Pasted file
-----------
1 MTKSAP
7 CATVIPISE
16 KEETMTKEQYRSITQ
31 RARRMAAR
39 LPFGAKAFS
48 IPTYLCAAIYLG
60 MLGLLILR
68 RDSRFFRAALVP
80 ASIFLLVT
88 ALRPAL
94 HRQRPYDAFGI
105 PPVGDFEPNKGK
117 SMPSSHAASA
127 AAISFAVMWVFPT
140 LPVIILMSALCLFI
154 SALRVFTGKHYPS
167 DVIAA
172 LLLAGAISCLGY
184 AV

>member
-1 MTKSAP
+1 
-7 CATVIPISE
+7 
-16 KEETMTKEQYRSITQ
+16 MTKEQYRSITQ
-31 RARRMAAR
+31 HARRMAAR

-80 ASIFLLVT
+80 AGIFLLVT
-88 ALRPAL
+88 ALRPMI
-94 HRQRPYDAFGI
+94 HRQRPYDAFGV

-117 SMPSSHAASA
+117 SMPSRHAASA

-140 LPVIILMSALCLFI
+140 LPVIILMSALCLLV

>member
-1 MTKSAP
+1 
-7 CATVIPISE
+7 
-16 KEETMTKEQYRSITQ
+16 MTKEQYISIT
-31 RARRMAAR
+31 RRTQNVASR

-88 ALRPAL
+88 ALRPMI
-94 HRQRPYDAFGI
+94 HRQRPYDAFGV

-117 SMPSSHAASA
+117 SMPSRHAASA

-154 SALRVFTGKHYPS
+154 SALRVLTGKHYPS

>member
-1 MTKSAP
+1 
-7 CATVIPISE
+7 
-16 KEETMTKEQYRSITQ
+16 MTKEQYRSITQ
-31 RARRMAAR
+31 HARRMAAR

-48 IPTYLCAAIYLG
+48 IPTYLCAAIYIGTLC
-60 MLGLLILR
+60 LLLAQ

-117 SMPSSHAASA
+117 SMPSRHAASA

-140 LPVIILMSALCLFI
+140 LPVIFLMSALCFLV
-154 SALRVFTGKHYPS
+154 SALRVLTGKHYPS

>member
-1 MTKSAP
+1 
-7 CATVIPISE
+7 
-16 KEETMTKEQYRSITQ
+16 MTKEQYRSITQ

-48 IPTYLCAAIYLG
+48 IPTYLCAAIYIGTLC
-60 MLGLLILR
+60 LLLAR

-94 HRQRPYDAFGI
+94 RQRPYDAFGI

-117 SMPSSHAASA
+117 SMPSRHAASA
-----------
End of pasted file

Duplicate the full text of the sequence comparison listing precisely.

1 MTKSAP
7 CATVIPISE
16 KEETMTKEQYRSITQ
31 RARRMAAR
39 LPFGAKAFS
48 IPTYLCAAIYLG
60 MLGLLILR
68 RDSRFFRAALVP
80 ASIFLLVT
88 ALRPAL
94 HRQRPYDAFGI
105 PPVGDFEPNKGK
117 SMPSSHAASA
127 AAISFAVMWVFPT
140 LPVIILMSALCLFI
154 SALRVFTGKHYPS
167 DVIAA
172 LLLAGAISCLGY
184 AV

>member
-1 MTKSAP
+1 
-7 CATVIPISE
+7 
-16 KEETMTKEQYRSITQ
+16 MTKEQYRSITQ
-31 RARRMAAR
+31 HARRMAAR

-80 ASIFLLVT
+80 AGIFLLVT
-88 ALRPAL
+88 ALRPMI
-94 HRQRPYDAFGI
+94 HRQRPYDAFGV

-117 SMPSSHAASA
+117 SMPSRHAASA

-140 LPVIILMSALCLFI
+140 LPVIILMSALCLLV

>member
-1 MTKSAP
+1 
-7 CATVIPISE
+7 
-16 KEETMTKEQYRSITQ
+16 MTKEQYISIT
-31 RARRMAAR
+31 RRTQNVASR

-88 ALRPAL
+88 ALRPMI
-94 HRQRPYDAFGI
+94 HRQRPYDAFGV

-117 SMPSSHAASA
+117 SMPSRHAASA

-154 SALRVFTGKHYPS
+154 SALRVLTGKHYPS

>member
-1 MTKSAP
+1 
-7 CATVIPISE
+7 
-16 KEETMTKEQYRSITQ
+16 MTKEQYRSITQ
-31 RARRMAAR
+31 HARRMAAR

-48 IPTYLCAAIYLG
+48 IPTYLCAAIYIGTLC
-60 MLGLLILR
+60 LLLAQ

-117 SMPSSHAASA
+117 SMPSRHAASA

-140 LPVIILMSALCLFI
+140 LPVIFLMSALCFLV
-154 SALRVFTGKHYPS
+154 SALRVLTGKHYPS

>member
-1 MTKSAP
+1 
-7 CATVIPISE
+7 
-16 KEETMTKEQYRSITQ
+16 MTKEQYRSITQ

-48 IPTYLCAAIYLG
+48 IPTYLCAAIYIGTLC
-60 MLGLLILR
+60 LLLAR

-94 HRQRPYDAFGI
+94 RQRPYDAFGI

-117 SMPSSHAASA
+117 SMPSRHAASA